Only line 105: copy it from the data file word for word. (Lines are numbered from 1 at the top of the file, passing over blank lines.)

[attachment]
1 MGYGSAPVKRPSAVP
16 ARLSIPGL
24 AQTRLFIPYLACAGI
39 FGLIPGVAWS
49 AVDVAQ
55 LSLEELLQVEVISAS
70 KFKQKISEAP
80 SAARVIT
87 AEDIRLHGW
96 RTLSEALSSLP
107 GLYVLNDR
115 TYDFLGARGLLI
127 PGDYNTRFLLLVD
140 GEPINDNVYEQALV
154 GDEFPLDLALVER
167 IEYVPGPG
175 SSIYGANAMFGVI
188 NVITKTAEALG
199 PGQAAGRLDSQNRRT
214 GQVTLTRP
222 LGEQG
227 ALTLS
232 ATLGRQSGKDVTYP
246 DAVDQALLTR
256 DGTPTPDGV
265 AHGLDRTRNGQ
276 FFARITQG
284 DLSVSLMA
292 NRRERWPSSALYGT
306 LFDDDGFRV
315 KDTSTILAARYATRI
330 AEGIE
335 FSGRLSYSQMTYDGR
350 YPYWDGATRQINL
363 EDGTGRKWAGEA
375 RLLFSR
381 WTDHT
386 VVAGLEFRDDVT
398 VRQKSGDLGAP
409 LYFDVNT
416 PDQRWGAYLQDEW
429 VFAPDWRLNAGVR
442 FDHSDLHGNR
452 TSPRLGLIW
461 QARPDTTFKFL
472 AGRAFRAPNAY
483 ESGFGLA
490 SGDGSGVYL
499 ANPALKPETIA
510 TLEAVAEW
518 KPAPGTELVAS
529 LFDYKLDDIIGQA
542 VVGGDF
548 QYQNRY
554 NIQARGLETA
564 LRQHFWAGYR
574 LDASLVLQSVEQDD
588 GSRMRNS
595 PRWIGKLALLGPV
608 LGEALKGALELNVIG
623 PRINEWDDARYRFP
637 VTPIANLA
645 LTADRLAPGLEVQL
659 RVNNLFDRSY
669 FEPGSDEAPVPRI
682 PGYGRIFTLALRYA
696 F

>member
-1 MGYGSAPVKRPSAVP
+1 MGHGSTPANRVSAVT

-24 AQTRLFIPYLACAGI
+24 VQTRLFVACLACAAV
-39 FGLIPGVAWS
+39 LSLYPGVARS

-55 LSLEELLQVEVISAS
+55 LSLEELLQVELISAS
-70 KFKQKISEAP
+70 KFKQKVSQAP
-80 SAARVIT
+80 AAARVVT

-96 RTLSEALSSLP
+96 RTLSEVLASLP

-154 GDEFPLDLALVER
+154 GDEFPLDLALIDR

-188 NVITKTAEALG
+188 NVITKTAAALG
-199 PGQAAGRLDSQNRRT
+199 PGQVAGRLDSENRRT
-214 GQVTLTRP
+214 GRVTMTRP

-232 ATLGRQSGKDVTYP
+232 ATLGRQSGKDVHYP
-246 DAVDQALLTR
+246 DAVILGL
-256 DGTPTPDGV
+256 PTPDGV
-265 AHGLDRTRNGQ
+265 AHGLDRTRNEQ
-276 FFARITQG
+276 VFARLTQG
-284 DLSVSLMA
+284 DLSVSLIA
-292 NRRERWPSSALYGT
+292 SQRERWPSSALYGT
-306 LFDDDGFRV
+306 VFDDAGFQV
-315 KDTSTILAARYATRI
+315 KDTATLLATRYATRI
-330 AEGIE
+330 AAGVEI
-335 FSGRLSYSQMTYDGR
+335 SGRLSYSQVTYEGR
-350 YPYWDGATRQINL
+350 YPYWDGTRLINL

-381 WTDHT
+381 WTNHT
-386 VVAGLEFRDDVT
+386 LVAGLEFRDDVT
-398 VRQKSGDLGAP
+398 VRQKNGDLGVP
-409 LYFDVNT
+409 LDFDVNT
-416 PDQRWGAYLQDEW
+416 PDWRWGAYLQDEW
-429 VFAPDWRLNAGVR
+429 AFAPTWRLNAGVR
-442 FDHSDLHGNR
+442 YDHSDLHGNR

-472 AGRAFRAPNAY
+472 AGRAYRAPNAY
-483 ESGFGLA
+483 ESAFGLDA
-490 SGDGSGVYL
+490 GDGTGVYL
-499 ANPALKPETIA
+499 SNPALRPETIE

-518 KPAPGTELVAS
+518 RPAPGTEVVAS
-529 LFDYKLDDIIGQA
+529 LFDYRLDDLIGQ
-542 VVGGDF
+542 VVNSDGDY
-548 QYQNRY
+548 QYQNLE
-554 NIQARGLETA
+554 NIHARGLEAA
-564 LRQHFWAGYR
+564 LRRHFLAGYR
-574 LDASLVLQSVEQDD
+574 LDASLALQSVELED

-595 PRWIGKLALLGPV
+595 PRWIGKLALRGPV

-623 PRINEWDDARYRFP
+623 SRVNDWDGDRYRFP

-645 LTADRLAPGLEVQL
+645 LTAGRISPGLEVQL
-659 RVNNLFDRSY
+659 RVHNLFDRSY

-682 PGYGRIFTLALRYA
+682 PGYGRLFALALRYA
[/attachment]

-306 LFDDDGFRV